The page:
These computer readable program instructions may be provided to a processor of a general purpose computer, special purpose computer, or other programmable data processing apparatus to produce a machine, such that the instructions, which execute via the processor of the computer or other programmable data processing apparatus, create means for implementing the functions/acts specified in the flowchart and/or block diagram block or blocks. These computer readable program instructions may also be stored in a computer readable storage medium that can direct a computer, a programmable data processing apparatus, and/or other devices to function in a particular manner, such that the computer readable storage medium having instructions stored therein comprises an article of manufacture including instructions which implement aspects of the function/act specified in the flowchart and/or block diagram block or blocks.

The computer readable program instructions may also be loaded onto a computer, other programmable data processing apparatus, or other device to cause a series of operational steps to be performed on the computer, other programmable apparatus or other device to produce a computer implemented process, such that the instructions which execute on the computer, other programmable apparatus, or other device implement the functions/acts specified in the flowchart and/or block diagram block or blocks.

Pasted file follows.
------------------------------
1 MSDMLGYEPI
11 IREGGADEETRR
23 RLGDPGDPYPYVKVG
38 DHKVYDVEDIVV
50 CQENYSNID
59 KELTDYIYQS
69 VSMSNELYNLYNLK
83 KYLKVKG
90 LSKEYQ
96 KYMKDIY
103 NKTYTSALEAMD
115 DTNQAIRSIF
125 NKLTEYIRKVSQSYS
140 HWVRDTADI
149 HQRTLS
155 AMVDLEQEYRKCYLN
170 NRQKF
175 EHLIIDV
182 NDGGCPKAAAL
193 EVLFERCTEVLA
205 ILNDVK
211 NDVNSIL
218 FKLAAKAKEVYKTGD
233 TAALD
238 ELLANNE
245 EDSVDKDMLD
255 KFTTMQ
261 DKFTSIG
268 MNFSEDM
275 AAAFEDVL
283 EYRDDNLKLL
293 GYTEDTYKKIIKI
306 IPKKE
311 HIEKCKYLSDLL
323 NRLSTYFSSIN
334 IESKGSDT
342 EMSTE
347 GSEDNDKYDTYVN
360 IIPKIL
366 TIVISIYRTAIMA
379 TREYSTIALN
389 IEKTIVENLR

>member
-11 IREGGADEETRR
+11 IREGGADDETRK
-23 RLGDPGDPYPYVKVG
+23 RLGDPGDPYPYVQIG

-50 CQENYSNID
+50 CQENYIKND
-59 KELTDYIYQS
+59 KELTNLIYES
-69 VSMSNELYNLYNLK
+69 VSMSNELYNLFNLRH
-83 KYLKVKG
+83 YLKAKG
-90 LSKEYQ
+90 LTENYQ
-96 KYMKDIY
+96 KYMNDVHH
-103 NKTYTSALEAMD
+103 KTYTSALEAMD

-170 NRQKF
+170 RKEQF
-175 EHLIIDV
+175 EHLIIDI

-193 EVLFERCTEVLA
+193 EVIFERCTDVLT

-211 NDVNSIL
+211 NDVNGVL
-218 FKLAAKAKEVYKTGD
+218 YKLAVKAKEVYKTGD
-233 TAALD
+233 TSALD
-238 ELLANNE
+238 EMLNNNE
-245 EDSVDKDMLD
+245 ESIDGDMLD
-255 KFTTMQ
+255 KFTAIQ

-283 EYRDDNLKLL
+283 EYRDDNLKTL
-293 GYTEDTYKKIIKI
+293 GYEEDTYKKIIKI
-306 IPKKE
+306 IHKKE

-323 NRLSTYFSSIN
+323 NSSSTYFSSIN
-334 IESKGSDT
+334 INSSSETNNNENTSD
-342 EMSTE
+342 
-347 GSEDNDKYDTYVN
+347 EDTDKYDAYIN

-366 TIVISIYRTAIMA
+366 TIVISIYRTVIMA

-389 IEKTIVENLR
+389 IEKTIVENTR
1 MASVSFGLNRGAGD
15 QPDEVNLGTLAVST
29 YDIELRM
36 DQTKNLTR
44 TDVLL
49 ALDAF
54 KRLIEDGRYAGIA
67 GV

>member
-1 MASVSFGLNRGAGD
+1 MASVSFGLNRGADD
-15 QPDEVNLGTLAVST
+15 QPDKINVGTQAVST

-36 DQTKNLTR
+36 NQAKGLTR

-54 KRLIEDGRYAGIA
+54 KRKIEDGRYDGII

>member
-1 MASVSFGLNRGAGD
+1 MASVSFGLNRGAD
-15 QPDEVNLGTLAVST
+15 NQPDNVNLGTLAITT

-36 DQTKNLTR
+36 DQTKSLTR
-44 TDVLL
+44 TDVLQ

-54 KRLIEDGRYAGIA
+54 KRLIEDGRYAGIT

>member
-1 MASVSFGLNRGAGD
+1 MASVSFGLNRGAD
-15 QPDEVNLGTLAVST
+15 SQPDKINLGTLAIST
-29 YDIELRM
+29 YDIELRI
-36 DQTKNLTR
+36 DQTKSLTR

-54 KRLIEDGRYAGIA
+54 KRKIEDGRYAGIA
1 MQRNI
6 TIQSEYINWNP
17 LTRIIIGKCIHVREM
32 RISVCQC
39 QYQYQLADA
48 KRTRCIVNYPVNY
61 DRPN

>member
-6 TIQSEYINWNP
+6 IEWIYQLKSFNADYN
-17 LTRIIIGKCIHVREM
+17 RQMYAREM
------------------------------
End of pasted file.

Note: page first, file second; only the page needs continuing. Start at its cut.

The flowchart and block diagrams in the Figures illustrate the architecture, functionality, and operation of possible implementations of systems, methods, and computer program products according to various embodiments of the present invention. In this regard, each block in the flowchart or block diagrams may represent a module, segment, or portion of instructions, which comprises one or more executable instructions for implementing the specified logical function(s). In some alternative implementations, the functions noted in the block may occur out of the order noted in the figures. For example, two blocks shown in succession may, in fact, be executed substantially concurrently, or the blocks may sometimes be executed in the reverse order, depending upon the functionality involved. It will also be noted that each block of the block diagrams and/or flowchart illustration, and combinations of blocks in the block diagrams and/or flowchart illustration, can be implemented by special purpose hardware-based systems that perform the specified functions or acts or carry out combinations of special purpose hardware and computer instructions.